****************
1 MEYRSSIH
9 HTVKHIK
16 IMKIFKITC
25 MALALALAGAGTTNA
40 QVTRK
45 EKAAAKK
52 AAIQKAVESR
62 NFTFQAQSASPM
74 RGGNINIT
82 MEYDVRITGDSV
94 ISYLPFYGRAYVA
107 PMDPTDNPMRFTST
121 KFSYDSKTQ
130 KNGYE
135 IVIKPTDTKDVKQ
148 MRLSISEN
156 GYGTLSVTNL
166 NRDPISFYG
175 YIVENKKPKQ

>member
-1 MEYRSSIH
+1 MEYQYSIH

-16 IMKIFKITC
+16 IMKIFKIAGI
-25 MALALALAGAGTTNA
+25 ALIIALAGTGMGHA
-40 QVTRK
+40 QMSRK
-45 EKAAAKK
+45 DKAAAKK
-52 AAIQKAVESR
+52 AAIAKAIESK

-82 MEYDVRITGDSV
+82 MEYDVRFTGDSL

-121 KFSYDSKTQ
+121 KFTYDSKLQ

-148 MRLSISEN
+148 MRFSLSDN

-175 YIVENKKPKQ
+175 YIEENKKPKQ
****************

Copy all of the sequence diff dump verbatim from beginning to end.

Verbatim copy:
1 MEYRSSIH
9 HTVKHIK
16 IMKIFKITC
25 MALALALAGAGTTNA
40 QVTRK
45 EKAAAKK
52 AAIQKAVESR
62 NFTFQAQSASPM
74 RGGNINIT
82 MEYDVRITGDSV
94 ISYLPFYGRAYVA
107 PMDPTDNPMRFTST
121 KFSYDSKTQ
130 KNGYE
135 IVIKPTDTKDVKQ
148 MRLSISEN
156 GYGTLSVTNL
166 NRDPISFYG
175 YIVENKKPKQ

>member
-1 MEYRSSIH
+1 MEYQYSIH

-16 IMKIFKITC
+16 IMKIFKIAGI
-25 MALALALAGAGTTNA
+25 ALIIALAGTGMGHA
-40 QVTRK
+40 QMSRK
-45 EKAAAKK
+45 DKAAAKK
-52 AAIQKAVESR
+52 AAIAKAIESK

-82 MEYDVRITGDSV
+82 MEYDVRFTGDSL

-121 KFSYDSKTQ
+121 KFTYDSKLQ

-148 MRLSISEN
+148 MRFSLSDN

-175 YIVENKKPKQ
+175 YIEENKKPKQ